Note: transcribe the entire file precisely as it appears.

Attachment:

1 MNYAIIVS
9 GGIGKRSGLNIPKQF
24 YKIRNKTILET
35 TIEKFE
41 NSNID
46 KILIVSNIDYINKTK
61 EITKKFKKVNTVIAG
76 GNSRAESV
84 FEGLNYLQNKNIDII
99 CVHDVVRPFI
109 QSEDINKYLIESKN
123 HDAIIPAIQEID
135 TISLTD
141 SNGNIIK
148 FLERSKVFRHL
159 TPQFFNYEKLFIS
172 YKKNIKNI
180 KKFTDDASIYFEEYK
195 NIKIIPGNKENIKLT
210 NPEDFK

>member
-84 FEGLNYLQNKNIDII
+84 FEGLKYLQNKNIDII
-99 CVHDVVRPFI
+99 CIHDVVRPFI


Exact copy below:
1 MNYAIIVS
9 GGIGKRSGLNIPKQF
24 YKIRNKTILET
35 TIEKFE
41 NSNID
46 KILIVSNIDYINKTK
61 EITKKFKKVNTVIAG
76 GNSRAESV
84 FEGLNYLQNKNIDII
99 CVHDVVRPFI
109 QSEDINKYLIESKN
123 HDAIIPAIQEID
135 TISLTD
141 SNGNIIK
148 FLERSKVFRHL
159 TPQFFNYEKLFIS
172 YKKNIKNI
180 KKFTDDASIYFEEYK
195 NIKIIPGNKENIKLT
210 NPEDFK

>member
-84 FEGLNYLQNKNIDII
+84 FEGLKYLQNKNIDII
-99 CVHDVVRPFI
+99 CIHDVVRPFI